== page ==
Credit reporting is a lucrative business. You might think of yourself as a customer of one of the big credit agencies - but in fact, your data is one of the products they're selling.
Experian made $4.66bn (£3.65bn) in 2017/18 - and of this, 10% or roughly $457m (£355m) came from its 'marketing services', which provide consumer data to companies looking to target specific demographics.
Equifax earned $3.36bn (£2.63bn) in the 12 months to December 2017. Its UK business includes marketing services, which help businesses target and segment markets, as well as cross- and up-sell, but as it is an American company it wasn't able to provide Which? with an exact figure of how much this side of its business generates in the UK.
Callcredit (before being taken over by TransUnion) reported total revenue of £201m in the 12 months to December 2016, and it told Which? £15.7m (or 8%) of this annual turnover accounted for marketing services. TransUnion, one of the three largest credit reference bureaus in America, acquired Callcredit for £1bn earlier this year to form the catchy new TransUnion (formerly Callcredit) brand.
Credit reference agencies can use the data they have on you to directly market products like credit cards and loans to you themselves or build marketing tools using aggregated and anonymised data (which means it can't be used to identify individuals) to sell to clients that might benefit from it.
TransUnion told Which? it has business relationships with more than 3,000 clients across a variety of sectors. Experian Marketing Services boasts it has more than 10,000 clients in more than 30 countries. While Equifax says it has a 'large and diversified' group of clients.
Businesses have good reason to pay for the marketing tools provided by credit reference agencies to help improve the accuracy and relevancy of the marketing you receive as well as to help make tactical plans.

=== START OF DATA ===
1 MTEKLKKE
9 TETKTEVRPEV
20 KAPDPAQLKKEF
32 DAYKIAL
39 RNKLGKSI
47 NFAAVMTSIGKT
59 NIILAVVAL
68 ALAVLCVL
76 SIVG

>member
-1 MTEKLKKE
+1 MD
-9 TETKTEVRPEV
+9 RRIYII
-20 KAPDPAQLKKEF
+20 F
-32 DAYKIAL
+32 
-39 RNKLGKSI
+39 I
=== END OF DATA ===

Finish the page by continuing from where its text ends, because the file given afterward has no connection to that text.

An independent coffee shop, for example, might have gathered its own data about you such as your name, email address and date of birth by asking, but with the data provided by firms like Experian through its marketing tool, it could understand how to better serve customers like you. For example, the data might reveal people aged 50-60 have the most disposable income and where most of these people live in a certain area, which could help the firm send out targeted promotions and choose the best place to open their next shop.
Experian, Equifax and TransUnion's marketing services policies all say that they conduct marketing activity under 'legitimate interests', a GDPR term referred to earlier.
Regardless of the legal grounds given for using your data for marketing (and unlike the 'legitimate interest' of preventing over-indebtedness etc mentioned earlier in regards to credit scoring), GDPR rules also give you the right to object to your personal data being used for marketing purposes.
It's easy to see how the value of our data has crept up over recent years, and GDPR rules now now seek to address the imbalance in control between consumers and major companies.
But while GDPR is giving firms stricter rules for handling our data and our rights over it, the second payment services directive or PSD2 is pulling in the opposite direction, with open banking unlocking new ways for firms to delve deeper into our finances.
gives people the right to share their current account information with trusted third parties, through application programme interfaces (APIs). So as long as you give them permission, credit reference agencies and financial technology companies will be able to delve deeper into our finances than ever before.